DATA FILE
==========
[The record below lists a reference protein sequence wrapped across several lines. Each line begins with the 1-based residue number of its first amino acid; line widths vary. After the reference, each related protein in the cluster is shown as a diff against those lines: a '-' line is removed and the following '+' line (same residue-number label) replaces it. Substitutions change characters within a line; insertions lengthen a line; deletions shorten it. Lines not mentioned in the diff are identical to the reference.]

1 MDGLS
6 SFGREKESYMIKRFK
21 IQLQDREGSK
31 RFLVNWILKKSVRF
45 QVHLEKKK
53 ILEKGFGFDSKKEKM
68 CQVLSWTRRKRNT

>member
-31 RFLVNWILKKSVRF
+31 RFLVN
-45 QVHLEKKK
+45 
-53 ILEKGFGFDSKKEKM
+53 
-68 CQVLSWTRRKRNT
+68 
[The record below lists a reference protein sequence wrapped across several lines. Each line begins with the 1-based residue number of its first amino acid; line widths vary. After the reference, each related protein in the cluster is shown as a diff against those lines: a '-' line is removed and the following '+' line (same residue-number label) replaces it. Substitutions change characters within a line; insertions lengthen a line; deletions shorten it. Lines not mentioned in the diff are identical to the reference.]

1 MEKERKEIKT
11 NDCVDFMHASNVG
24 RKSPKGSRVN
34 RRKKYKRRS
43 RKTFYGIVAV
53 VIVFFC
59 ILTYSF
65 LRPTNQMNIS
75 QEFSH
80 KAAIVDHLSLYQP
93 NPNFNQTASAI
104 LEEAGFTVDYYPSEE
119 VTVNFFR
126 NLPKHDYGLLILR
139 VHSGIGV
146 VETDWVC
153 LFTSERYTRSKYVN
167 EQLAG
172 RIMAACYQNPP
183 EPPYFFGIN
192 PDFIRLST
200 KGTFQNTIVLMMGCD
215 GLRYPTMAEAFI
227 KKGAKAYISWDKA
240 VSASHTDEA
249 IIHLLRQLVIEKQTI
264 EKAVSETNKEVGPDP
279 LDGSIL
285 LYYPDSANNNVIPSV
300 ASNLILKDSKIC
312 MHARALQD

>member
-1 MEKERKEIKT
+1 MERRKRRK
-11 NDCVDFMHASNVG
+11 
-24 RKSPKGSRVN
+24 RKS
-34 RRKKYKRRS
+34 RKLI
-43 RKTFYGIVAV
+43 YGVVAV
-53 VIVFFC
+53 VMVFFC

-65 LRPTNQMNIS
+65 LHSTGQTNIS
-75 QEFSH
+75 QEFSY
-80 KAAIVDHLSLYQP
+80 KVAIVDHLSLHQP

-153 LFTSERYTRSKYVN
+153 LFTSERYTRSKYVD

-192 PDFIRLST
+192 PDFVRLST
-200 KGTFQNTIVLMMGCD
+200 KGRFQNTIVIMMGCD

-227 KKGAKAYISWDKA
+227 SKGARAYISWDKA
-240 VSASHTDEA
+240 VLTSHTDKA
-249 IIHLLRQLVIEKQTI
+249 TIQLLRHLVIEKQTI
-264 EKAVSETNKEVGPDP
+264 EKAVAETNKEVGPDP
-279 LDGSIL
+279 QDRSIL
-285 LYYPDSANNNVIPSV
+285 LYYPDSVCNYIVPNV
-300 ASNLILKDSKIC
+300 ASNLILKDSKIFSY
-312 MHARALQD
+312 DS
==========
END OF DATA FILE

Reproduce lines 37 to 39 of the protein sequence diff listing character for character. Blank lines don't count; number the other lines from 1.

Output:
172 RIMAACYQNPP
183 EPPYFFGIN
192 PDFIRLST